King Charles I was beheaded in January 1649, as England reeled from seven years of civil war: “One third part of England lies waste and barren, and her children starve for want,” wrote Gerrard Winstanley (1609–1676).
But Winstanley, a failed cloth merchant turned utopian visionary, had a proposal: “If the lands of England were cooperatively manured by her children it could become, in a few years, the richest, the strongest, and the most flourishing land in the world.” Acting on this vision, Winstanley led the “Diggers,” a group of men frustrated by taxation, eviction, and hunger, to reclaim common lands on St. George’s Hill, in Surrey, where they established a makeshift community.
Before the English Civil War, Winstanley had been comfortably established in London’s cloth trade. But the war destroyed the industry, throwing Winstanley into financial ruin and spiritual crisis. He lost faith in the established church: “The subtle clergy know that if they can but charm the people by their divining doctrine to wait for riches, heaven, and glory when they are dead, then they shall easily be the inheritors of the earth, and have the deceived commoners to be their slaves.”
“In the beginning of time, all men were equal. It was when self-love arose that man began to fall.” Gerrard Winstanley
What was true faith, then? Winstanley heard the answer while in a trance: “Work together; eat bread together. Declare this all abroad.” He began to envision a classless, propertyless society: “The great Creator (whom some call God) made the earth to be a common treasury. Man was to govern this creation.… But thanks to covetousness, man was brought into bondage. He became a greater slave to others of his own kind than the beasts of the field were to him. When once the earth becomes a common treasury again, as it must, then strife in all lands will cease.”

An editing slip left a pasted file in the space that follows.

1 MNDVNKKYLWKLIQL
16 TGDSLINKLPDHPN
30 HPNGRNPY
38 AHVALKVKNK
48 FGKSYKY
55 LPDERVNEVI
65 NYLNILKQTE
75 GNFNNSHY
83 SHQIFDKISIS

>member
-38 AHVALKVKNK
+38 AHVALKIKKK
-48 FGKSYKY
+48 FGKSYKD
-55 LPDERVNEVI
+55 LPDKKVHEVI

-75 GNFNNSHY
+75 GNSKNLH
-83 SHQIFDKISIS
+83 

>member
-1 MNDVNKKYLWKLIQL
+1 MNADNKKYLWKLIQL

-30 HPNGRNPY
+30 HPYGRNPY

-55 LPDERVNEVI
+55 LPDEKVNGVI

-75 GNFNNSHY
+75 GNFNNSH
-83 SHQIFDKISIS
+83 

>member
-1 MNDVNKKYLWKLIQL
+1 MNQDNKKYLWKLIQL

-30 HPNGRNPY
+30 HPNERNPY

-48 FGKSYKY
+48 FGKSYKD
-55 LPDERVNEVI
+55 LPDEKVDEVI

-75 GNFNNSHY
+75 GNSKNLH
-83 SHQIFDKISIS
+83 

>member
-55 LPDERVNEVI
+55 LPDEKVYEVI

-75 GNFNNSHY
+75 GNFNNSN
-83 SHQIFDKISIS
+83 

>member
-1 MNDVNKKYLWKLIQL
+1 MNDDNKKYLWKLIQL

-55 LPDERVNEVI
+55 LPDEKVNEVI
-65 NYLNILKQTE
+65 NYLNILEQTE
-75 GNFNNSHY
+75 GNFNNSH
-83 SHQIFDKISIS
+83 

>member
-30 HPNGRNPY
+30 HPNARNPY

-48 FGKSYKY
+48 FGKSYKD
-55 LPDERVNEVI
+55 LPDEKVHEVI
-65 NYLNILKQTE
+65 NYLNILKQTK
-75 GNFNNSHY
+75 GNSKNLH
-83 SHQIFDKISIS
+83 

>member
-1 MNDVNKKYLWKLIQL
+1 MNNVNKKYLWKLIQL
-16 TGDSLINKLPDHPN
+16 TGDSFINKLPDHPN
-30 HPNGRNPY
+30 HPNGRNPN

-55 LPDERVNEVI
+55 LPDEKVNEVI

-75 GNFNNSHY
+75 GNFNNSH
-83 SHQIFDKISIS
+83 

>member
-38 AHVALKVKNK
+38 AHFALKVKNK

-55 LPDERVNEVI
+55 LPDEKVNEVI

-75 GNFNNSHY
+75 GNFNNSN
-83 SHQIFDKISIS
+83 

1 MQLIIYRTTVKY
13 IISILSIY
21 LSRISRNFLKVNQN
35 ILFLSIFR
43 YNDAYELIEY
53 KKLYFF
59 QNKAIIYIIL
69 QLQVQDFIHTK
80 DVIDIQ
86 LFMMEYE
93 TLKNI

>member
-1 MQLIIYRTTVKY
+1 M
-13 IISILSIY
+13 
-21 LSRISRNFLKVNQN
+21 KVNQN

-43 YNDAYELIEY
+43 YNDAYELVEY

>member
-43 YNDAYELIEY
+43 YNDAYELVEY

But local landlords, threatened by the actions and radical beliefs of these Diggers or “Levelers,” attacked the group. Brought to trial for trespass, Winstanley was found guilty and fined. Despite such setbacks, the movement grew. Soon there were at least ten Digger communities throughout the south Midlands. When some became violent, Winstanley distanced himself from them, insisting that “true Levelers” eschewed all violence.
By the end of 1650, however, all the Digger communities had been destroyed, and their followers dispersed. Winstanley went on to join the Quakers, who shared many of his ideals.
His movement may have failed, but Winstanley’s vision has inspired many in the four centuries since his death. Today, in a time of growing inequality, his words remain a call to action: “If thou wouldst know what true freedom is, thou shalt see that it lies in the community of spirit and community in the earthly treasury.”